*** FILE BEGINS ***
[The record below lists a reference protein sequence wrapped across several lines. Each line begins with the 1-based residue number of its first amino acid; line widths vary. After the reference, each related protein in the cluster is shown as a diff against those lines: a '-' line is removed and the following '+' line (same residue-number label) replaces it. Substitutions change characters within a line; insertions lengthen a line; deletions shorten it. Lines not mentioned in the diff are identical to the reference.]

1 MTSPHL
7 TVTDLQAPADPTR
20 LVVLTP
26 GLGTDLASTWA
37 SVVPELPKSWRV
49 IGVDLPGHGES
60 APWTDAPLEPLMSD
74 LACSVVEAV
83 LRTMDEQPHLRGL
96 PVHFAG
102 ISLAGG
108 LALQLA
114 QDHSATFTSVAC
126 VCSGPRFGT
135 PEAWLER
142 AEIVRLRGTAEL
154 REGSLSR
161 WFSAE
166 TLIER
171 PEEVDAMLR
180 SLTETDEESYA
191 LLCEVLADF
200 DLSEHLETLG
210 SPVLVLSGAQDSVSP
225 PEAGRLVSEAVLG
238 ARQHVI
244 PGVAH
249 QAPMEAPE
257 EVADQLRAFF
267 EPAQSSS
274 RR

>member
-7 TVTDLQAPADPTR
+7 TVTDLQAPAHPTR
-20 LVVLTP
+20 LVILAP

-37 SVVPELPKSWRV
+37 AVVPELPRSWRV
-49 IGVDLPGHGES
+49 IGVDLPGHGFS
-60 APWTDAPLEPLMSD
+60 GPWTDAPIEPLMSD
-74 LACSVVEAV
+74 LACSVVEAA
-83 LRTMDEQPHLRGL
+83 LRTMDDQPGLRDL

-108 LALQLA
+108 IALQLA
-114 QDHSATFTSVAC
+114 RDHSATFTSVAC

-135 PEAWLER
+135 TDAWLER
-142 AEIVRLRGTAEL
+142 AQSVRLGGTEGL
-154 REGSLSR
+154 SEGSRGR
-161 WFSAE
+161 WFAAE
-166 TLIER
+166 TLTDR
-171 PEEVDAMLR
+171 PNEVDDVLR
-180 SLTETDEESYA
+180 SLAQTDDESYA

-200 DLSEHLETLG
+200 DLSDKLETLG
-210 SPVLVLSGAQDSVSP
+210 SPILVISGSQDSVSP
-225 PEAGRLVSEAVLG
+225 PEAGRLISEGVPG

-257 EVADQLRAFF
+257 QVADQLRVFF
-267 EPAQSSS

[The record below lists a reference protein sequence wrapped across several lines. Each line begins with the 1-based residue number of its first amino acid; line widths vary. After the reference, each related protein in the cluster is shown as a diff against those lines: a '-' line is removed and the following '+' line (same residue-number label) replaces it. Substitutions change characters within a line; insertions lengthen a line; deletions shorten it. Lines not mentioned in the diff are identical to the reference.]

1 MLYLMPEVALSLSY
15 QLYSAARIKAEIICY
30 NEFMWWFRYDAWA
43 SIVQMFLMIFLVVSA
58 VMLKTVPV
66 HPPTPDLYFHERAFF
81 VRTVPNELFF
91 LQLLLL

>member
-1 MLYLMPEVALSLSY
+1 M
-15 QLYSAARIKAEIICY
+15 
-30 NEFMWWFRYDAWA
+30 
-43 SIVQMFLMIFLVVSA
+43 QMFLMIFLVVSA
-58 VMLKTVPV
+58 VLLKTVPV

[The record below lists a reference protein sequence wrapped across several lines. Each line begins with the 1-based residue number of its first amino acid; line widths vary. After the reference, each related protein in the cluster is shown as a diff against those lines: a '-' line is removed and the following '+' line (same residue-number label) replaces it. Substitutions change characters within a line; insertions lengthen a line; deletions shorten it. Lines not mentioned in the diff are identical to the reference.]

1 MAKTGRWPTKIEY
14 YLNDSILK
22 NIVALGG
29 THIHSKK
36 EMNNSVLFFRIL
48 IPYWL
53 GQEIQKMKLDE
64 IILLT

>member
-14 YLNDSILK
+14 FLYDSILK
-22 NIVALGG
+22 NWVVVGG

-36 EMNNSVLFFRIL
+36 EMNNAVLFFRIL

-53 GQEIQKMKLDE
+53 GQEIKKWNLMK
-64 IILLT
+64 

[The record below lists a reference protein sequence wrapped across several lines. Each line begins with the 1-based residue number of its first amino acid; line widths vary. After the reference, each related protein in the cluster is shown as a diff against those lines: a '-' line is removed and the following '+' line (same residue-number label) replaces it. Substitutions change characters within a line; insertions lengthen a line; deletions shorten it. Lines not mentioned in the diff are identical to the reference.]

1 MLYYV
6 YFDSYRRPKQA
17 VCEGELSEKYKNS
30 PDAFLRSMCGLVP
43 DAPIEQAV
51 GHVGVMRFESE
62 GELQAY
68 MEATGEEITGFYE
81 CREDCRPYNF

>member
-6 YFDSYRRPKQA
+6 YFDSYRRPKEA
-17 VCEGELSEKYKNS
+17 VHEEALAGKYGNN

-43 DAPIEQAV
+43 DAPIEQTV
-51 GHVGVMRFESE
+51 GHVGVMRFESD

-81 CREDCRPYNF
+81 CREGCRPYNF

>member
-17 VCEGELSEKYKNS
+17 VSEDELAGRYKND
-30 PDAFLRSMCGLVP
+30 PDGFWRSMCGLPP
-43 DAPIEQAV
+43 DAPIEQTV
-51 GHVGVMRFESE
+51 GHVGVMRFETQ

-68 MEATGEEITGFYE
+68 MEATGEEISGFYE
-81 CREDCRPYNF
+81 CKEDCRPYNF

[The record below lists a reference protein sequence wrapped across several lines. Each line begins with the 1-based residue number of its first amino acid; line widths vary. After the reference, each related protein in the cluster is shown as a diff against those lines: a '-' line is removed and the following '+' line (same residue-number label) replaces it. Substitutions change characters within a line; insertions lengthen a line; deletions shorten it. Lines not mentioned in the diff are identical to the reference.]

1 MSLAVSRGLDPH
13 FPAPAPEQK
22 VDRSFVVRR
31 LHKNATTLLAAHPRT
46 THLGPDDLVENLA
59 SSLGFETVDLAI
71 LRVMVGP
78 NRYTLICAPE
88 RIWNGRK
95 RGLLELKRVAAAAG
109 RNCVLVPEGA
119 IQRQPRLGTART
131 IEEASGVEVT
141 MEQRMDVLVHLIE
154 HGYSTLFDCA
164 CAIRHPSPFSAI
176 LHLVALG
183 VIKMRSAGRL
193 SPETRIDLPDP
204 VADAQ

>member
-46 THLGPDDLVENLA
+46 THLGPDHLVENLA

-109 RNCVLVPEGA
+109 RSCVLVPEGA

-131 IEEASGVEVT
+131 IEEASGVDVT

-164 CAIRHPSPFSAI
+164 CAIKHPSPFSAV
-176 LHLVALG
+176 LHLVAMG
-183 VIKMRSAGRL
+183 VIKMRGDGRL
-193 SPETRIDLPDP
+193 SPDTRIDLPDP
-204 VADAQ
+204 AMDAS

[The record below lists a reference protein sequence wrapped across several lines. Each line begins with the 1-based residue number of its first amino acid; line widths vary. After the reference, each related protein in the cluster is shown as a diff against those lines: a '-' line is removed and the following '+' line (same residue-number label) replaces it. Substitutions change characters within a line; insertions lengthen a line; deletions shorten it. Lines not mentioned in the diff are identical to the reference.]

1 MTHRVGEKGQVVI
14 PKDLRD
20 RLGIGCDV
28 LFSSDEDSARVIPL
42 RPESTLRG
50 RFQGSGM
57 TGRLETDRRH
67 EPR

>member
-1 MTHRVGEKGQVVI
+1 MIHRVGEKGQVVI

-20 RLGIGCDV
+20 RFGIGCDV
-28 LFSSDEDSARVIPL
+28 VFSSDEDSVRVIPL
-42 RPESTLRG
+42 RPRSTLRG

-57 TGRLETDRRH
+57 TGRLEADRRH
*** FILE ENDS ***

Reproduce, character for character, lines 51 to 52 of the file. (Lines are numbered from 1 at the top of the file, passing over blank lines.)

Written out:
+114 RDHSATFTSVAC

-135 PEAWLER